The role of Jiyu Waza
When people first come to study Aikido, Jiyu Waza, or freestyle movement is the first thing that impresses them about the art. When done correctly, it is fast, dynamic, athletic and skillful, making both people involved look like they know what they’re doing! What is the actual point in doing Jiyu Waza for the Aikido practitioner however? It is unrealistic practically and somewhat choreographed between those involved.
Jiyu Waza has many learning elements within it, both from the point of the Shite (doing the technique) and the Uke (receiving the technique). Aikido in general does not have competitions, and so in a way, jiyu waza is our form of competition between the shite and uke. Techniques are performed from a certain attack in a more dynamic way than regular basic training, allowing for improvement from both partners. The job of the uke is to receive the technique and then get up and attack again as soon as possible. The role of the shite is to perform the technique well and effectively, in a dynamic way, and to respond to the uke’s speed in order to avoid being hit. Jiyu Waza in this way then becomes a game of cat and mouse, where, although the partners are working together to improve technique, endurance and ukemi (falling), an element of competition can be introduced with who can perform the techniques faster, or get up and attack quicker.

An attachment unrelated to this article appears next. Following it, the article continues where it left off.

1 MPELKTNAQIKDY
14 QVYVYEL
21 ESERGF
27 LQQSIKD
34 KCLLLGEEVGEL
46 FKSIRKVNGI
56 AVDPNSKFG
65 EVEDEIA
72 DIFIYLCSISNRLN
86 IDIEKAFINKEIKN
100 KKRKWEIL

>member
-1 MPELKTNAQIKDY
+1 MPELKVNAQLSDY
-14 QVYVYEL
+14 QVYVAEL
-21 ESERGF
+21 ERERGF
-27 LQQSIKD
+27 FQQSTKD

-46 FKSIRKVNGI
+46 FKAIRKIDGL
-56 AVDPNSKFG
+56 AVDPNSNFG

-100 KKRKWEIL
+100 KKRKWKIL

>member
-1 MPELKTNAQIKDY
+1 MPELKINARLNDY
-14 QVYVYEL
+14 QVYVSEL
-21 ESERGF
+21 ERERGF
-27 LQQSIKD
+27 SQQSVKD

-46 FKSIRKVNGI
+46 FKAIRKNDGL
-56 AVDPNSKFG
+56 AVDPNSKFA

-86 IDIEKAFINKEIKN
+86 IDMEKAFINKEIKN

Jiyu waza as already said should be kihon waza or basic techniques, but done more responsively and dynamically. This is not an easy task and there is a tendency to want to do jiyu waza quickly when training begins. This can lead to sloppy techniques as well as injury as a level of control is lost in relation to kihon waza. Having said this however, simple jiyu waza and free movement should be taught fairly early in my opinion as a way of improving ukemi. From my experience, people are comfortable doing a fall if given time to prepare for it, yet when they are asked to do the same fall within a technique, find it difficult as the control has been taken out of their hands. Jiyu waza can allow that control to be taken away, but at a slow pace to start with, allowing the uke to fall from different throws, different directions and different partners in a safe and controlled way. The pace can then be built up gradually, until eventually we see examples of near perfect jiyu waza with awesome ukemi from uke, and awesome technique from shite.
Jiyu waza is there to improve technique, endurance and falling as well as adding an element of pressure to regular training. It should be built up from a fairly early grade to improve ukemi and ensure that the aikido does not become too static or rigid.